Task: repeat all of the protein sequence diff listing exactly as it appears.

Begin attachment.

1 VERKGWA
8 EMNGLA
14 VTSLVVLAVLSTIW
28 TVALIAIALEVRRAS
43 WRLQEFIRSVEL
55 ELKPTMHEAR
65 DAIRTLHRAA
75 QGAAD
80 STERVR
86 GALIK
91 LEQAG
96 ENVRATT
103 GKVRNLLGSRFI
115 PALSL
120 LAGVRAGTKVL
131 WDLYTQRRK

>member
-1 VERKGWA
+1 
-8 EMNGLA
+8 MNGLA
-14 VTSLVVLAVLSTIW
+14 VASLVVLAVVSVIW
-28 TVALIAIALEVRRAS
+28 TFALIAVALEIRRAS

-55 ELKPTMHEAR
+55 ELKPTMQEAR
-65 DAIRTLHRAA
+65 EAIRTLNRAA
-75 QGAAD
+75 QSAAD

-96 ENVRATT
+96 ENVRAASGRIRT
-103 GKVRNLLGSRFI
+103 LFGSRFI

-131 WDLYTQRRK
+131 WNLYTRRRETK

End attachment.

1 VERKGWA
8 EMNGLA
14 VTSLVVLAVLSTIW
28 TVALIAIALEVRRAS
43 WRLQEFIRSVEL
55 ELKPTMHEAR
65 DAIRTLHRAA
75 QGAAD
80 STERVR
86 GALIK
91 LEQAG
96 ENVRATT
103 GKVRNLLGSRFI
115 PALSL
120 LAGVRAGTKVL
131 WDLYTQRRK

>member
-1 VERKGWA
+1 
-8 EMNGLA
+8 MNGLA
-14 VTSLVVLAVLSTIW
+14 VASLVVLAVVSVIW
-28 TVALIAIALEVRRAS
+28 TFALIAVALEIRRAS

-55 ELKPTMHEAR
+55 ELKPTMQEAR
-65 DAIRTLHRAA
+65 EAIRTLNRAA
-75 QGAAD
+75 QSAAD

-96 ENVRATT
+96 ENVRAASGRIRT
-103 GKVRNLLGSRFI
+103 LFGSRFI

-131 WDLYTQRRK
+131 WNLYTRRRETK